Canadians have a love-hate relationship with winter and national survey results reveal 43 per cent of Canadians have experienced or are currently experiencing winter blues. The survey, commissioned by The Weather Network, found that from January to March, Canadians are more likely to report feeling tired (54 per cent), lethargic (35 per cent) and depressed (24 per cent) rather than energetic (seven per cent) and happy (19 per cent). To help Canadians combat the winter blues, The Weather Network has partnered with Master Life Coach Bruno LoGreco to provide practical tips to get us to spring.
Canadians who have experienced the winter blues say fewer daylight hours (75 per cent), cold or extreme cold temperatures (72 per cent) and heavy snowfall (25 per cent) are the most common causes.
“In Canada, we take great pride in enjoying all the weather Mother Nature throws our way, but for some the cold, dark days of winter can be tough to deal with,” said Bruno LoGreco, Master Life Coach. “The survey results show that Canadians make a direct connection between cold, snowy weather and feeling blue and, in the coldest parts of the country, this is especially true. However, no matter what type of winter weather you’re experiencing, there are simple ways to feel better.”
More than half (52 per cent) of Canadians are less inclined to socialize, 58 per cent say they are less likely to exercise, 69 per cent sleep more and 71 per cent report a noticeable drop in energy during the winter. LoGreco says it doesn’t have to be that way. He’s helped many clients cope with winter blues and regain feelings of happiness and fulfillment and offers the following tips to help Canadians shake off the winter blues:
• Kick-start the day with physical activity. A regular exercise routine increases energy, mental and physical well-being and releases stress and anxiety. If you want added excitement, change up your exercise routine and challenge yourself. A fun playlist will give you extra bounce!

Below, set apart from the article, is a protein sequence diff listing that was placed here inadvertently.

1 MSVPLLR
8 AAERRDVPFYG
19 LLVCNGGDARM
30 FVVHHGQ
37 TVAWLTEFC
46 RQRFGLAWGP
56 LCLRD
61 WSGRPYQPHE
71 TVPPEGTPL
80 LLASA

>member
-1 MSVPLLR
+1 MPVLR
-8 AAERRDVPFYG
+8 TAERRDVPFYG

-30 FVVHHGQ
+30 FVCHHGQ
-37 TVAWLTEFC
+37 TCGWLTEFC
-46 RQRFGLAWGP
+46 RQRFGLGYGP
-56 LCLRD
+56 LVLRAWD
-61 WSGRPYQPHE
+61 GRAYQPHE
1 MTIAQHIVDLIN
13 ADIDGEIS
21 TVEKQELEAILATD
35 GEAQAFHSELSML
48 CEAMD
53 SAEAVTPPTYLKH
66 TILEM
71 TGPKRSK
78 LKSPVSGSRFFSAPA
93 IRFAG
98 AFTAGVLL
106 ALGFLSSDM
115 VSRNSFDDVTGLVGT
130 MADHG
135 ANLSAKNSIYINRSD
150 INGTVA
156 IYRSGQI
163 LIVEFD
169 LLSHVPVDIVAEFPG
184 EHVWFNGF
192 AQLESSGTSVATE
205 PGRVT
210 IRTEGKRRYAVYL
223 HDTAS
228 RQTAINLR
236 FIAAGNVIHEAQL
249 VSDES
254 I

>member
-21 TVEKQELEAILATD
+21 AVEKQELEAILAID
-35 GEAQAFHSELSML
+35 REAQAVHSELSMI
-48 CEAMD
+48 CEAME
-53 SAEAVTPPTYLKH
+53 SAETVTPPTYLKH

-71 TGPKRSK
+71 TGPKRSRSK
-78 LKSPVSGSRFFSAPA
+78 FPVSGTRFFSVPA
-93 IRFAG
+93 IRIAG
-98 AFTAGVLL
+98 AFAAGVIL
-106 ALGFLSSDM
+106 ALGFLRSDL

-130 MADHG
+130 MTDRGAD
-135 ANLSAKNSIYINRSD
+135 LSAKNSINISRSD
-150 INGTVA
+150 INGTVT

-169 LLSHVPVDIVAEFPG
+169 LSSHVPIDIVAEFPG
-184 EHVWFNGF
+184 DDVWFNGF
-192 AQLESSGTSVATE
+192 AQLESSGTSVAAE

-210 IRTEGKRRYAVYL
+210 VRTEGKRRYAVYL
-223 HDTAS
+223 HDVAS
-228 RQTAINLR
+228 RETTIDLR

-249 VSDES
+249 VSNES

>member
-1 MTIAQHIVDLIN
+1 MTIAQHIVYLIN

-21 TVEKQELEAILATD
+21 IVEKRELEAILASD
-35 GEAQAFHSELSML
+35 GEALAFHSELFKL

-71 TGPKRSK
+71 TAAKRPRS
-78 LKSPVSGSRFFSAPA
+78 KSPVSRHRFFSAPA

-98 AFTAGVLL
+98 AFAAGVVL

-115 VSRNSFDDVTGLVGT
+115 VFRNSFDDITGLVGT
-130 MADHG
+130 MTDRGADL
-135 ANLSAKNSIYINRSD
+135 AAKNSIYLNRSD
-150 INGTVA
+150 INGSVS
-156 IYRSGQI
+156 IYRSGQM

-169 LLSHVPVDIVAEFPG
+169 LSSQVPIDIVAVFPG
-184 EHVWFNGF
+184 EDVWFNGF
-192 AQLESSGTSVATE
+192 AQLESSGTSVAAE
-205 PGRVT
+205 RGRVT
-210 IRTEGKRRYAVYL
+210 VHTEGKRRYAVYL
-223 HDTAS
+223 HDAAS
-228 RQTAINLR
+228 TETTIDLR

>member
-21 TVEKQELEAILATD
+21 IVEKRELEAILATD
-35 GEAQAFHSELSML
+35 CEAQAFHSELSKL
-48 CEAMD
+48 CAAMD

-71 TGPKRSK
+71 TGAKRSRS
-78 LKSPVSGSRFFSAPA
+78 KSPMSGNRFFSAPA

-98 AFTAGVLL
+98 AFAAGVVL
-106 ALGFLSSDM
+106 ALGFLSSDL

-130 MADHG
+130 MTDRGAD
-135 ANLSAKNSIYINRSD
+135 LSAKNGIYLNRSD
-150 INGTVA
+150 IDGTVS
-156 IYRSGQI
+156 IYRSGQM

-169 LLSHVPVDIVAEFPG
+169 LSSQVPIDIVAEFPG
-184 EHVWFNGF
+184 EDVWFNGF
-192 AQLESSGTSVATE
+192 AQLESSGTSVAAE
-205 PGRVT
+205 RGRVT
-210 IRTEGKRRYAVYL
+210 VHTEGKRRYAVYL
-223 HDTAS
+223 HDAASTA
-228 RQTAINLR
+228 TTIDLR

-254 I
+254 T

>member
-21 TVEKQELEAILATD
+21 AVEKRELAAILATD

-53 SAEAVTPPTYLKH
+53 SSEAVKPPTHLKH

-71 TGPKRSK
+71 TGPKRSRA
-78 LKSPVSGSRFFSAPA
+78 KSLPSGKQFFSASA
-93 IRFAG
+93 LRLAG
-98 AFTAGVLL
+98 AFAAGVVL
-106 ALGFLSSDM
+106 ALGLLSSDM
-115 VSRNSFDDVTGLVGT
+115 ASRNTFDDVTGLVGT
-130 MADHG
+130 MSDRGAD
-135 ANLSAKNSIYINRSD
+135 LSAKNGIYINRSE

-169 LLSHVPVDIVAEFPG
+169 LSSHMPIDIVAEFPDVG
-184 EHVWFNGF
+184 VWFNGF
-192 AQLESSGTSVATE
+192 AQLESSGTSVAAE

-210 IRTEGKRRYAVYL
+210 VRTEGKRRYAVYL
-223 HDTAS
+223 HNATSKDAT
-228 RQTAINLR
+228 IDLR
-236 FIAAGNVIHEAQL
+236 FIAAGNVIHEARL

• A calm mind is a clear mind. Take 10 minutes daily and practice a mindfulness technique. Focus on breathing. Take deep breaths, inhaling through the nose and exhaling, slowly, through the mouth.
• Soak up the winter sunlight. Take a walk during break time and take advantage of natural sunlight even if it is cold outside. Keep curtains open and your workspace well lit.
• Express your creativity. You don’t need to be an artist. Creativity could be anything you enjoy doing that is effortless and enjoyable (e.g. cooking and baking, woodworking and home DIY projects, etc.).
• Step away from your work area and take a break during the lunch hour. It’s also a good time to replenish nutrients the brain needs to ensure you remain active and alert during the afternoon without dragging your feet.
Additional survey findings
• Nearly half (49 per cent) of Canadians say the worst part of winter is shoveling snow while 48 per cent dread getting up early to start their car
• Canadians say they combat the winter blues by:
• Staying in and cuddling on the couch (53 per cent)
• Indulging in comfort food (38 per cent)
• Taking a vacation (23 per cent)
• Taking a walk outside (23 per cent)
• Praying for warm weather (19 per cent)
• 81 per cent of Canadians say their mood improves as the weather gets warmer
• 46 per cent have more of an appetite in the winter than summer; higher for women (50 per cent) versus men (42 per cent)